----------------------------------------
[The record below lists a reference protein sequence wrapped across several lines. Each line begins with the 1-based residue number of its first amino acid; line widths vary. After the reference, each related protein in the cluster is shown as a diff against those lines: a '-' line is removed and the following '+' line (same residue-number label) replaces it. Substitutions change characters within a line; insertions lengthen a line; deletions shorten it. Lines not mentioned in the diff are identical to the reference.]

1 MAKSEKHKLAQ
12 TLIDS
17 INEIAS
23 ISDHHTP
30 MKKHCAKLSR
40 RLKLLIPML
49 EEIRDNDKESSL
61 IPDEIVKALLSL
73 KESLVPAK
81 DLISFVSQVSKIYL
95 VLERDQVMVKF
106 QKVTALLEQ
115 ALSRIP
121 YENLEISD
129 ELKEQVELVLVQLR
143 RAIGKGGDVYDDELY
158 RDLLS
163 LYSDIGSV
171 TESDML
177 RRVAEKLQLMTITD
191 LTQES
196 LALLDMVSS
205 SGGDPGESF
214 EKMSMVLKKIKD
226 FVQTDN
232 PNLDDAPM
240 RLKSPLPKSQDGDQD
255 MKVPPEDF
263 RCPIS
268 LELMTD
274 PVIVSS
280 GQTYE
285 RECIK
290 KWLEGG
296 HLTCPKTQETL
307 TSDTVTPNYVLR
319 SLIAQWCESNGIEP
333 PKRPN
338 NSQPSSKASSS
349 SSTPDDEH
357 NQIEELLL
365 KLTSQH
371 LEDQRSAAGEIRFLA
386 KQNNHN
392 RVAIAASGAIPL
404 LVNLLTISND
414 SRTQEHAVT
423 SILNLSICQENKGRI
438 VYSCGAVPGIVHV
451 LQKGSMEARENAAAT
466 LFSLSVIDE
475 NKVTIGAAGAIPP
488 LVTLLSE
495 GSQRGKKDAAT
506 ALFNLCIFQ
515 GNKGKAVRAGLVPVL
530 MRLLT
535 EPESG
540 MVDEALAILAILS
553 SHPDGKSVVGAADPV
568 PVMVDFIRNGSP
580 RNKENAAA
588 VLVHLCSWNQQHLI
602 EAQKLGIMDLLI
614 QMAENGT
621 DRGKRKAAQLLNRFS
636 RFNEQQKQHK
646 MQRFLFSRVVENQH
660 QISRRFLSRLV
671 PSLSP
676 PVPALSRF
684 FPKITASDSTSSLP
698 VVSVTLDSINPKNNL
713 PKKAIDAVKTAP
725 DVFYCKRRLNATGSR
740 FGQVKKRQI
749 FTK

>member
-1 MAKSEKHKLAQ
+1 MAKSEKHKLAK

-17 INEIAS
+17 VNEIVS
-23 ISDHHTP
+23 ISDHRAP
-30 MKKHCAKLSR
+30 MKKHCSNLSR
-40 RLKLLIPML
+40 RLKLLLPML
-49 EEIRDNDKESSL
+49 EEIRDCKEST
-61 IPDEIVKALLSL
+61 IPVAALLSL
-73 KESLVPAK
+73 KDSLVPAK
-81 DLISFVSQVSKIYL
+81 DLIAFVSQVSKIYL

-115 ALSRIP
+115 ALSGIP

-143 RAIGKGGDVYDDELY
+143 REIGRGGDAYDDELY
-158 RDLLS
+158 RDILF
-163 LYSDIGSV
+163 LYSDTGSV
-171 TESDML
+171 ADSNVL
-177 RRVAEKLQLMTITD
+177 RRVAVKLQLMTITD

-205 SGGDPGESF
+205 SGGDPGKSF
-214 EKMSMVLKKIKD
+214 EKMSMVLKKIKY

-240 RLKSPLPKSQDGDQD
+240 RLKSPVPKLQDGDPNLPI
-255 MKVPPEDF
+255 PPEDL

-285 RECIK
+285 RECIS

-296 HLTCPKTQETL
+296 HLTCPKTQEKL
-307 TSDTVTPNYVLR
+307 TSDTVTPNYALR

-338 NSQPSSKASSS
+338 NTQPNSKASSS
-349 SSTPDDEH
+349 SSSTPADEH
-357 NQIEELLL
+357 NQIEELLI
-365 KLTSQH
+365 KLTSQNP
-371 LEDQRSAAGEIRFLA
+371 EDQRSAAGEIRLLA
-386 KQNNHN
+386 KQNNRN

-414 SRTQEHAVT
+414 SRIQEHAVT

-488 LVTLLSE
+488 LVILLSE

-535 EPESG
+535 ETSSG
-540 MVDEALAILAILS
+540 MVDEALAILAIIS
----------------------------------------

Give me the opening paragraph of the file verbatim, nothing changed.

[The record below lists a reference protein sequence wrapped across several lines. Each line begins with the 1-based residue number of its first amino acid; line widths vary. After the reference, each related protein in the cluster is shown as a diff against those lines: a '-' line is removed and the following '+' line (same residue-number label) replaces it. Substitutions change characters within a line; insertions lengthen a line; deletions shorten it. Lines not mentioned in the diff are identical to the reference.]